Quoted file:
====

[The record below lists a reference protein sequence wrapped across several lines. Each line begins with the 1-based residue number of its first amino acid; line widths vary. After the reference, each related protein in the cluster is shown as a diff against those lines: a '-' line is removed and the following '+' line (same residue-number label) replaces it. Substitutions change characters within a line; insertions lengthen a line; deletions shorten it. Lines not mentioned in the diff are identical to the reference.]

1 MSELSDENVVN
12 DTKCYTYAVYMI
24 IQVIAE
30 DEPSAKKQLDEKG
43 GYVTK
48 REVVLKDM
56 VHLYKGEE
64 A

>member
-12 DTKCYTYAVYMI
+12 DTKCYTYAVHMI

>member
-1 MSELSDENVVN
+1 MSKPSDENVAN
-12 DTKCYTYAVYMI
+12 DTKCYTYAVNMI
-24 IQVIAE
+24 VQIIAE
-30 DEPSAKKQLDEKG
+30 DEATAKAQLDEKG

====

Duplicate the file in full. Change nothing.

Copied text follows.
[The record below lists a reference protein sequence wrapped across several lines. Each line begins with the 1-based residue number of its first amino acid; line widths vary. After the reference, each related protein in the cluster is shown as a diff against those lines: a '-' line is removed and the following '+' line (same residue-number label) replaces it. Substitutions change characters within a line; insertions lengthen a line; deletions shorten it. Lines not mentioned in the diff are identical to the reference.]

1 MSELSDENVVN
12 DTKCYTYAVYMI
24 IQVIAE
30 DEPSAKKQLDEKG
43 GYVTK
48 REVVLKDM
56 VHLYKGEE
64 A

>member
-12 DTKCYTYAVYMI
+12 DTKCYTYAVHMI

>member
-1 MSELSDENVVN
+1 MSKPSDENVAN
-12 DTKCYTYAVYMI
+12 DTKCYTYAVNMI
-24 IQVIAE
+24 VQIIAE
-30 DEPSAKKQLDEKG
+30 DEATAKAQLDEKG